Sadly, even if it’s the easiest thing I’ve read, there was a lot I still struggled with. sigh =T.T=

As for the actual story. I am always hesitant to give a review of stuff I’ve read in japanese - there’s that nagging feeling in the back of my head that I probably missed many of the nuances and subtleties that would have usually enhanced the contents. There’s also the factor that I have very poor memory and even though I agree the pacing was great for beginners, it’s very hard for me to remember all the details clearly after 10 months. Nevertheless I’ll give reviewing it a try.

Overall I thought it was a nice story. Even though it didn’t go in depth of the serious aspects it touches upon, it didn’t gloss them over or tried to pretend they had simple solutions. The relationship between Kanami and her two brothers was interesting to watch unfold as the story explored the different events that led to them to where they were.

I feel the ending was a bit rushed. We slowly saw Kanami realize that there was a lot she would have to persevere through to reach her brother’s heart, and she seemed to be accepting that it was going to take long and that she needed to be patient - yet this seemed to be truncated by the accident that happens in the last few chapters. While this wasn’t completely random and didn’t invalidate or made pointless all the previous things Kanami went through, it did feel like a convenient shortcut.

There was also some points that seemed to have left unexplained, in particular about how exactly was Kanami related to her family. I can’t remember if it was ever explicitly stated, but it seemed Kanami was adopted, or at least not directly related by blood to her parents - that was the impression I got. The story never delves into this, or explains it. The only part where this seemed to have any relevance was that Kazutaka’s bullies seemed to be using that info to blackmail him.

Still, I feel the ending was satisfying and gave a positive outlook on life.

Huge thanks to everyone who participated in this book club, and specially to @CristopherFritz for running this club and all detailed and wonderful grammar explanations; it was a huge help to both learn and solidify my knowledge.

ありがとうございます!

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Your thoughts here mirror my own. Although I do recommend this alongside よつばと! and 三ツ星カラーズ, the Kansai dialect is pretty much the one sore point for absolute beginners who don’t have the benefit of guidance on translating to Tokyo dialect. For those with such guidance, it think it makes for a great introduction to “fiction Kansai dialect”, the kind they’ll most likely encounter in manga and anime. (I don’t know about in live action fiction.)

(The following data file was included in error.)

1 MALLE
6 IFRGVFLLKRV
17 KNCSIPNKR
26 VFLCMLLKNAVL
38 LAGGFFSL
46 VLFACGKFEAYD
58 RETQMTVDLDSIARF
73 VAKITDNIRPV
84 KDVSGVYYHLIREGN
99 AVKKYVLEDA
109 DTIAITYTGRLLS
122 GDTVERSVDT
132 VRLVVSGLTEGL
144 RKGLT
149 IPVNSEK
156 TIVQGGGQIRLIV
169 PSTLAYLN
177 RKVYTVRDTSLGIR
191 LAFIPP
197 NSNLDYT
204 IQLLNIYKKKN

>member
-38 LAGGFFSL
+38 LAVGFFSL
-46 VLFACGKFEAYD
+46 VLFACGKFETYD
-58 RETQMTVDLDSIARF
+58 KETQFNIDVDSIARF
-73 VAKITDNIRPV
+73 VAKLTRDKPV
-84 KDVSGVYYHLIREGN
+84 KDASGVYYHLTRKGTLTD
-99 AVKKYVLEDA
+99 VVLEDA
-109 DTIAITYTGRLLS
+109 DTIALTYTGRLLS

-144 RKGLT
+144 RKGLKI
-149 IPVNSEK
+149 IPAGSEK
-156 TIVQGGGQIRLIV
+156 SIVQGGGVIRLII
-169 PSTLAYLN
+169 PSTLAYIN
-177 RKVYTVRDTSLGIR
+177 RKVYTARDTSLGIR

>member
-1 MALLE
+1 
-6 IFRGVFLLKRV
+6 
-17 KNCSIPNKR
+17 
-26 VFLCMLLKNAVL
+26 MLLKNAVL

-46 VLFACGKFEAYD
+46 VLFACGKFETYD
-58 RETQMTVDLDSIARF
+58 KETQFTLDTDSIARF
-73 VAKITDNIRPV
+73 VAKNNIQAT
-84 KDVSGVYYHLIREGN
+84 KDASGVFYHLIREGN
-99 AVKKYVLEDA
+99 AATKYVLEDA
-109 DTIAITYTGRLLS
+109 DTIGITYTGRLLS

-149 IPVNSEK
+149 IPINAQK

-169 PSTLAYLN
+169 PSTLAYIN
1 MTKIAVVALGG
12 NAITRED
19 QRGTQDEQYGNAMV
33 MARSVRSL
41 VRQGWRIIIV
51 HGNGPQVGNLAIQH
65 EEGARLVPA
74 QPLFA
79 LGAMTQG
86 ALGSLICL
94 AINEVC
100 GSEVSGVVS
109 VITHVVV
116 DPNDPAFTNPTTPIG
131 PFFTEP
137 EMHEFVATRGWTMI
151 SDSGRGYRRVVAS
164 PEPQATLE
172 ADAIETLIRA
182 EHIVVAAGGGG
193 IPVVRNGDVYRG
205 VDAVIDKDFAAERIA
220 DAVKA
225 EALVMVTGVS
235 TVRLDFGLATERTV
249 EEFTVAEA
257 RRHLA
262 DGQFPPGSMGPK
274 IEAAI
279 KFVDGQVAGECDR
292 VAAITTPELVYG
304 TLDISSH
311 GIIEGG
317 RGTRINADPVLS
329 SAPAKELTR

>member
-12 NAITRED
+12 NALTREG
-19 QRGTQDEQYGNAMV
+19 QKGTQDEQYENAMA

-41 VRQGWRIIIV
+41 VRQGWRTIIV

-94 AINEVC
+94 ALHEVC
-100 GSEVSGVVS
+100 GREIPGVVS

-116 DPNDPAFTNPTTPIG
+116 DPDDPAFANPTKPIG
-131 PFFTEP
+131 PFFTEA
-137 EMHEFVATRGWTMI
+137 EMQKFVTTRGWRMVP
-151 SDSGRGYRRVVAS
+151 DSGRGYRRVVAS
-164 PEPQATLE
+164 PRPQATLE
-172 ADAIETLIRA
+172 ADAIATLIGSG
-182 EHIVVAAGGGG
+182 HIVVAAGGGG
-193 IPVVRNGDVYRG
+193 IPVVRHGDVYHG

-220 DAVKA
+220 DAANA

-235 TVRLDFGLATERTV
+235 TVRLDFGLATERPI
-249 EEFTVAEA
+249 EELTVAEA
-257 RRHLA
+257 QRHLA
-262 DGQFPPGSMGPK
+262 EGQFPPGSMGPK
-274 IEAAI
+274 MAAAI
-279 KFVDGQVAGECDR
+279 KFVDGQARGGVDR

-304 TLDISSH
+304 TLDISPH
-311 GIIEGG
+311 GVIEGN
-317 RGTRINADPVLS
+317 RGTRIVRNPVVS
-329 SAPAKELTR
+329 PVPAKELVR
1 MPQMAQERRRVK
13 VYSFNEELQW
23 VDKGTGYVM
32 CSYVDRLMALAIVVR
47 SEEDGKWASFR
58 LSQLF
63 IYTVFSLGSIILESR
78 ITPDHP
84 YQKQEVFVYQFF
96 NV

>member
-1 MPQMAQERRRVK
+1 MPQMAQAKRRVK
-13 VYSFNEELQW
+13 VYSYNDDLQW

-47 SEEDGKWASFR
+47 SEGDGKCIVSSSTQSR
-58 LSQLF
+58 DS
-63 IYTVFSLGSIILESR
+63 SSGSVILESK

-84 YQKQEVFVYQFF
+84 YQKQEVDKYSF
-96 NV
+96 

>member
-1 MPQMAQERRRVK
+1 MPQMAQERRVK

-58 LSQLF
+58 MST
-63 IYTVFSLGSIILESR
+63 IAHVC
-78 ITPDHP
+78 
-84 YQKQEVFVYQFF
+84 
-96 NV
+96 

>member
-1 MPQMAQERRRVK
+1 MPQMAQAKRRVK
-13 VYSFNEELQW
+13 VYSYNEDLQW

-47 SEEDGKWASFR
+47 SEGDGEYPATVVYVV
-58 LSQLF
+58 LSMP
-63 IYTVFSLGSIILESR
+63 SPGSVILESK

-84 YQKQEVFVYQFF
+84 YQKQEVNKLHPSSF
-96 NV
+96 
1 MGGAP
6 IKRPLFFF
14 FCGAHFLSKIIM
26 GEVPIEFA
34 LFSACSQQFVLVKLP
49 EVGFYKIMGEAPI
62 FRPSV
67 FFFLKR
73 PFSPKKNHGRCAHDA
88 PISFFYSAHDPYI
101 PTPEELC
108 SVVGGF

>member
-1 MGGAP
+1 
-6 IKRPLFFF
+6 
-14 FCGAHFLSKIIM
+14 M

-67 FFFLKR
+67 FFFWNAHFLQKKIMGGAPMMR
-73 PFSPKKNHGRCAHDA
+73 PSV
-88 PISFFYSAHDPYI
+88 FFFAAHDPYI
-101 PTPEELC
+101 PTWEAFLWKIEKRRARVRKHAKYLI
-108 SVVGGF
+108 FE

One reason I took so long to reply to your prior question (aside from accidentally closing the tab I had open as a reminder) was because I knew I’d couldn’t give an immediate answer off the top of my head. I had to re-read the panels leading up to it, and look into what I could find on it, to give my interpretation.

That’s happened more than once with this series where I was unsure of some grammar. But I’d still recommend it to early learners, because (as I’m sure us readers all know), we have to be able to tolerate ambiguity on this journey.

Has it really been that long? Wow. (But imagine waiting for new volumes to come out in the store to buy!)

Regarding the speed of events at the ending, I will admit, when I first read the series, I wasn’t certain if there was actually a path to saving her brother. I think my favorite scene in the series is when Kanami’s brother goes to use the phone, which is right around the start of the ending sequence, so that likely does cloud my judgement on the ending a bit.

I may have missed something, but I’m under the impression she’s their biological daughter.

Regarding the blackmail, that seemed like the weak point of the story to me because I wasn’t certain the why behind it. I may have missed something vital, though! (This was my second read-through, but perhaps I tolerated ambiguity a bit more than I should have at some parts. I appreciated people questioning parts for this reason!)

Edit: Maybe if Kazutaka had issues with their parents, and didn’t have any friends, and was protective of his sister, it’d made sense why he’d have the one good person in his life as his smartphone background. The classmates could have threatened to make up a lie about it, although the whole “let me use you as a punching bag to let off my own stress” thing did feel a bit contrived, if I understood it correctly.